New Town, New Townspeople: Transforming Gatchina in the 1790s

Alison K Smith


On 11 November 1796, only five days after the death of Catherine II, her son and successor Paul released a decree naming two of his villages, Pavlovsk and Gatchina, towns. In an odd way, given their fraught relationship, this act echoed his mother’s past practice. She founded several hundred new towns to serve as new administrative centers for her newly formed provinces. Paul’s actions are more obscure, tied not to administrative needs but perhaps instead to a desire to glorify his own landholdings—or if not to glorify at least to increase the economic prosperity of his lands. The end results, however, followed a similar path: new towns needed new courts and new schools, new town seals and new town plans, and above all new townspeople. This article examine the process by which Gatchina, the village, was transformed into Gatchina, the town. In particular, it will focus on the establishment there of new merchant and meshchanin corporations, and of a town ratusha to oversee their management. Many of the new town’s new townspeople came from elsewhere to register there; as a result, they not only built up the town in numbers but also created a Russian space within what was an imperial periphery. This transformation shows both an effort at social organization and engineering and also the limits of those efforts when faced with individual desires.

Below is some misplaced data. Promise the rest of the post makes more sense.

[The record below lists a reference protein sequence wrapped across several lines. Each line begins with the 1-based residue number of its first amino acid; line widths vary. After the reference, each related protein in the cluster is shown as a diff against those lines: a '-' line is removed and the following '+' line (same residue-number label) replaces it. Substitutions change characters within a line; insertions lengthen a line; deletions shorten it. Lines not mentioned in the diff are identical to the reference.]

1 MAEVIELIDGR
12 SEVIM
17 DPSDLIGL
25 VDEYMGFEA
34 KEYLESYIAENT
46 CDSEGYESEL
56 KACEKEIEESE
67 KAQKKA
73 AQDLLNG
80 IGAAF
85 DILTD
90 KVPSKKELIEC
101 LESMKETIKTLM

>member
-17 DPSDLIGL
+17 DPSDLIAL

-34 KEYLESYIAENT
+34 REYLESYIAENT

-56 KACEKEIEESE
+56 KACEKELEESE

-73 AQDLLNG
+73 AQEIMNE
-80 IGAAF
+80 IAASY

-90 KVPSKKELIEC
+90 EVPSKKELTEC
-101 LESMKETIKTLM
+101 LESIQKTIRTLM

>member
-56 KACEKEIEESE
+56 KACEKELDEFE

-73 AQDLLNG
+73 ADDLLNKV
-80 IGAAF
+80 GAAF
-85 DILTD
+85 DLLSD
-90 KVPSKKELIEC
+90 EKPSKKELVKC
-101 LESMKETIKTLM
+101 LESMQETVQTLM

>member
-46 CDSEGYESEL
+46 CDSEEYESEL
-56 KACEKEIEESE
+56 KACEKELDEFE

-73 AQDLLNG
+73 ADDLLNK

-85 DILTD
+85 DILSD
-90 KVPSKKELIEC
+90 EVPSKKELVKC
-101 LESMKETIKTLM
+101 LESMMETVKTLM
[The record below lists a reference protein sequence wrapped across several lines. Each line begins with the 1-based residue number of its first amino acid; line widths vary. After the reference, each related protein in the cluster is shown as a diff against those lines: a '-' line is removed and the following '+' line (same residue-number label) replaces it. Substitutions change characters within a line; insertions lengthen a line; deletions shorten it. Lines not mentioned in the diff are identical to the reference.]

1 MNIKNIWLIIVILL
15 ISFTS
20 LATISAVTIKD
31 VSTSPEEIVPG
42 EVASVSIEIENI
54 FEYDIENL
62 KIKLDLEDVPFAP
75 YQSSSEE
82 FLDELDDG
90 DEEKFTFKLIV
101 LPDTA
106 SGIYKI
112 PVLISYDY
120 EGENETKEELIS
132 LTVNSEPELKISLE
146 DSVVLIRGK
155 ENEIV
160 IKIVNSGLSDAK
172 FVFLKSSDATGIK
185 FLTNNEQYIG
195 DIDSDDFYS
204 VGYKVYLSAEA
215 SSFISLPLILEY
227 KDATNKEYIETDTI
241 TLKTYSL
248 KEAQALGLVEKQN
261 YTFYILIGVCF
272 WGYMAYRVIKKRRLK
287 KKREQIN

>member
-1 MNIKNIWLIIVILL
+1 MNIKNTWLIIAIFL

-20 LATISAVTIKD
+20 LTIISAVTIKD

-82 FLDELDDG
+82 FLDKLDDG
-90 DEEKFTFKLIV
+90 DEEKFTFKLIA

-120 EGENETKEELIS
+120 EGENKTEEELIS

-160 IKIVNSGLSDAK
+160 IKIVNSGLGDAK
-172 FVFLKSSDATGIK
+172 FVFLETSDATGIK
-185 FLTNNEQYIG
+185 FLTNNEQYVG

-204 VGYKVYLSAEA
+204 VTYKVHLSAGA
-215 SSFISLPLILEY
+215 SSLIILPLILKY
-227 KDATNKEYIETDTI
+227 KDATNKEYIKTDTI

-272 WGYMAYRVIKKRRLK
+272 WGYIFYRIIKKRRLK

Social history; Towns; Society; Paul I

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ISSN: 2333-1658